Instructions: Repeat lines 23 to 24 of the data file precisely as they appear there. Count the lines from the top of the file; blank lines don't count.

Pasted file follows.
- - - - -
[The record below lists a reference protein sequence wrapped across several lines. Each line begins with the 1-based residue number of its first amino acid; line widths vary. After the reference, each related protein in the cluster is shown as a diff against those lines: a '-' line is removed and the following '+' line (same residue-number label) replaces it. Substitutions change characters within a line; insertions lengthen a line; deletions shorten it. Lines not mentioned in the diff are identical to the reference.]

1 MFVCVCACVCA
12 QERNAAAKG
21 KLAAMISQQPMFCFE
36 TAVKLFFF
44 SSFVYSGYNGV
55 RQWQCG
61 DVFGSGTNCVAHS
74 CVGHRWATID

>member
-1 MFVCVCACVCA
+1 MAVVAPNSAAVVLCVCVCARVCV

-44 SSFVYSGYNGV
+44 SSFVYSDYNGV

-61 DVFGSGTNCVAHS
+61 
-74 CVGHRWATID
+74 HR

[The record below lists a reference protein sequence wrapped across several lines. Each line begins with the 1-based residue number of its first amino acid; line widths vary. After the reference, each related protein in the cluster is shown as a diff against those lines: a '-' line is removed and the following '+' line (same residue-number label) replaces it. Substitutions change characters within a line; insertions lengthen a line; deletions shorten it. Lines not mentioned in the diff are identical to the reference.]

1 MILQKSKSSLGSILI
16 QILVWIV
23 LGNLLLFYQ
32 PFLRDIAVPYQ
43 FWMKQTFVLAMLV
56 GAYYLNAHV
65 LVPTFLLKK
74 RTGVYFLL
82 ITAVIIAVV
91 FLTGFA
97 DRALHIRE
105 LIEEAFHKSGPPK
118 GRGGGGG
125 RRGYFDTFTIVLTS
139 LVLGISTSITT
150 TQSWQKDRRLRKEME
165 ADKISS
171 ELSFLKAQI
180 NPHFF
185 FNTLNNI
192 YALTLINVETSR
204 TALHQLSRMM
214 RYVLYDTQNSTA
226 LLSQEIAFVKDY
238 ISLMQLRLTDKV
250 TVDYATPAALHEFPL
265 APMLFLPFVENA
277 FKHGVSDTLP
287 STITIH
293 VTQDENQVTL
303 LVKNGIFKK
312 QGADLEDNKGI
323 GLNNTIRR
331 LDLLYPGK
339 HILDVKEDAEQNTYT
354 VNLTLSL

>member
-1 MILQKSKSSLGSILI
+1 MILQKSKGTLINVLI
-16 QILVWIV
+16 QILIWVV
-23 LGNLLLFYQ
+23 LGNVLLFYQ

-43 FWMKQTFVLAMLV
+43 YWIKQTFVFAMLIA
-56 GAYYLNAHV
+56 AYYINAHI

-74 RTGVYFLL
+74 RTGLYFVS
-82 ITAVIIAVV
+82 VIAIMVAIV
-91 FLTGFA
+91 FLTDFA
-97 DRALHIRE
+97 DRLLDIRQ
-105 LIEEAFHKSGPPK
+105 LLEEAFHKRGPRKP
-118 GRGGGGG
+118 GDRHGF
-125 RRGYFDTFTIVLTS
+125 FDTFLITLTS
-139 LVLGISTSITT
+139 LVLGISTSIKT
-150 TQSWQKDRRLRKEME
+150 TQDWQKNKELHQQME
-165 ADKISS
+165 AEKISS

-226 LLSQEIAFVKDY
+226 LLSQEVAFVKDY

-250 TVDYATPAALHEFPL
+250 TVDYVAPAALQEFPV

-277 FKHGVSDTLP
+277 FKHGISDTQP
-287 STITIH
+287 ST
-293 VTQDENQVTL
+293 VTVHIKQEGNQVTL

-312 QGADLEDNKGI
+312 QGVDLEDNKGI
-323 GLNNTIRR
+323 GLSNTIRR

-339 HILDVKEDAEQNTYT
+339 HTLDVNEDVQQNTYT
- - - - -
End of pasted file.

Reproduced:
32 PFLRDIAVPYQ
43 FWMKQTFVLAMLV